Identify requirements for a program
Document the requirements using a simplified class hierarchy
Develop a simple initial test plan
The purpose of this lab is to develop the habit of understanding the situation before you write code. You will do the analysis for a program, then develop a class hierarchy to document the requirements you identify. This is only design. You will not write any code. That will come in Lab 3.
You will design a program to play a simplified version of war, using dice instead of cards. There will be only one user, but 2 “players” for the game. The user will indicate the number of rounds to play. The user will also specify for each “player” the number of sides on the dice used and if that player is using regular or loaded dice. For example, one player could have a loaded 10-sided die while the other has a 4-sided die. No one said it had to be fair!
To play the game, for each round, you roll a die of the appropriate type for each player. The higher result wins. If the results are equal, it is a draw. The winner of the game is the player who won the most rounds. Your program will print out which player won to the user.
You will design 2 classes, Die and LoadedDie. You will use inheritance. You will create a class hierarchy to show that LoadedDie is derived from Die. You will also design a Game class. Your program will use the Game class to run the game. The Game class will need to keep track of the type of dice for each of the 2 players, the number of rounds to play, and some way to maintain the score. The Game class will not be part of an “is-a” relation, but a “has-a” relation. Therefore, you should have at least 3 classes for this lab. Do you NEED a player class? Think about it.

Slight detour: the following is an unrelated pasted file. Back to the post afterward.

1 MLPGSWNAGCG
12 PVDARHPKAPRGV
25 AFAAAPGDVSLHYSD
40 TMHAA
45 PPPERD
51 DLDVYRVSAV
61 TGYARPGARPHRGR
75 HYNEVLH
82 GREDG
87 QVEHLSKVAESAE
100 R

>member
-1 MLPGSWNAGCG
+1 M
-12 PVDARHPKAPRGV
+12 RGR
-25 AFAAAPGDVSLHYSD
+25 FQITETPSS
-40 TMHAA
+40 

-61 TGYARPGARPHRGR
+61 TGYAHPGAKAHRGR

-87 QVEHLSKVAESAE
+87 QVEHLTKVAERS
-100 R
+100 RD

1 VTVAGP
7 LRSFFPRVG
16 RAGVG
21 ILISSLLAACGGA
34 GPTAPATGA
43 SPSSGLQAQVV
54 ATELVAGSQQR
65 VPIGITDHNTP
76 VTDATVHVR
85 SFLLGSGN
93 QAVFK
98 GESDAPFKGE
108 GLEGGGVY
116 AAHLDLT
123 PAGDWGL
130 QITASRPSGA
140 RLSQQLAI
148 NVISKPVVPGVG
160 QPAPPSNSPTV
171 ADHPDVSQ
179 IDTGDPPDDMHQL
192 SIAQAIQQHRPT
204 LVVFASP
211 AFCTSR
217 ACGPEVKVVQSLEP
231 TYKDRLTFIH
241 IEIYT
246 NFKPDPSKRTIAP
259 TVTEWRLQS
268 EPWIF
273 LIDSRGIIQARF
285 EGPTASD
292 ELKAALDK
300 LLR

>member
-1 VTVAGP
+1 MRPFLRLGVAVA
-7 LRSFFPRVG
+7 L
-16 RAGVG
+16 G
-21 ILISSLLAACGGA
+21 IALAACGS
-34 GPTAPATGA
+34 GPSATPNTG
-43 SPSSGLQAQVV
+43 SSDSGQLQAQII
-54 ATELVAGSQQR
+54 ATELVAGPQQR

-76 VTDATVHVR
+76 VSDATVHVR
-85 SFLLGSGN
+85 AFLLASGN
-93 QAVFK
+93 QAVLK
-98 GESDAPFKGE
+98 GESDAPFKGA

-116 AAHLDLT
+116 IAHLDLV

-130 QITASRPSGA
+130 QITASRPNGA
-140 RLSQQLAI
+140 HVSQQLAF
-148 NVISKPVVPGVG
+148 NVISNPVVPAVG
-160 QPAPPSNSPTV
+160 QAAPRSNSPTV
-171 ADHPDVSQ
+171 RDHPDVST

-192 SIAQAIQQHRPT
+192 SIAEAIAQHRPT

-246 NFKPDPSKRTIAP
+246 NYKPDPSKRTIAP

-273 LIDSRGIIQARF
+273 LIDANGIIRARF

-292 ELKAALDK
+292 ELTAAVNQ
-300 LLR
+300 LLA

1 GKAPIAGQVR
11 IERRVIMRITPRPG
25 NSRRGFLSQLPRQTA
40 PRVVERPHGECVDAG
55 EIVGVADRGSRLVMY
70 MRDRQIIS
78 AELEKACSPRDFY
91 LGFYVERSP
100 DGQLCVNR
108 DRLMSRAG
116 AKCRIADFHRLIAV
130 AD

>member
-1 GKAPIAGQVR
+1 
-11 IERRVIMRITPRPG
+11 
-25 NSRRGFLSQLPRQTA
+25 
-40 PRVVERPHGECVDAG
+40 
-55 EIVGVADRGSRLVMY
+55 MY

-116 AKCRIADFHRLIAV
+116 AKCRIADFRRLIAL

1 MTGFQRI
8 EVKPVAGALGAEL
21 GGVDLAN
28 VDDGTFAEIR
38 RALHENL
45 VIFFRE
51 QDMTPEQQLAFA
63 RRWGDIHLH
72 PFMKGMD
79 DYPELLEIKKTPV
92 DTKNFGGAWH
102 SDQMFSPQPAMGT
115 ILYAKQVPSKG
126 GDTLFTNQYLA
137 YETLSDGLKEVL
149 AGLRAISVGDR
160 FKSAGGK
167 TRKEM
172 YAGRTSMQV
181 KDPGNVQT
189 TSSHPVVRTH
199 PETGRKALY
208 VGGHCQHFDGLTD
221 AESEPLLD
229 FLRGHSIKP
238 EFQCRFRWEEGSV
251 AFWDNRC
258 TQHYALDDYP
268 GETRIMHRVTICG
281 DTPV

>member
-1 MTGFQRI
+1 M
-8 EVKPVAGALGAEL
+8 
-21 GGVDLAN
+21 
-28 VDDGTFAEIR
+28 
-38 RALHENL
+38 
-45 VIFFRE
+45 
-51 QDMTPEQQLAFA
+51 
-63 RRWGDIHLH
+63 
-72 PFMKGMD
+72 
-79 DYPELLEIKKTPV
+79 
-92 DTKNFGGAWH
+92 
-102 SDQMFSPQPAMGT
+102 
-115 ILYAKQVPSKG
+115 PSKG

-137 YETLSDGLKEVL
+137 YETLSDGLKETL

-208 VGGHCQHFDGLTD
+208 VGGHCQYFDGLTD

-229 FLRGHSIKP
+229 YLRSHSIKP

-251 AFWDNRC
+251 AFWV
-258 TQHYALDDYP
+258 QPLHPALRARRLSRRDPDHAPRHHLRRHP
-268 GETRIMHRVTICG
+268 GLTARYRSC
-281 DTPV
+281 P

In your design, you should list your requirements. You should clearly indicate which nouns are classes, which nouns are data members for which classes, and which activities are members of which classes. You should describe any actions required. You should include an outline of the design for your main program, indicating how it will use the Game and Die classes.
You also need to include a class hierarchy diagram displaying the organization and/or relationship of the different classes. Clearly indicate any “is-a” and “has-a” relations. The box for each class should separate name, data, and function members. An example is included at the end of this file. If you do not want to struggle with a drawing program, please draw it neatly by hand and scan it. Notice that it is not detailed. The goal is to better understand the problem.
At last, you will also create a draft test plan. Thinking about testing while doing your design can help spot problems. For the test plan: what options are available to the user? What results
would you expect for each option or combination of options? Check out the test plan example in the reading materials.
English writing (is it clear?) – 10%
Clearly state the requirements for the program – 30%
The class definitions provide all required behaviors – 20%
The class hierarchy (including the diagram) clearly reflects the requirements – 20%
The initial test plan covers the current design – 20%
HINT: This lab is mostly writing (an important skill for the workplace), so treat it as a paper. Draft it, then ask someone to read it. They do not need to be a computer person! You want to know if it makes sense.
Example class hierarchy diagram: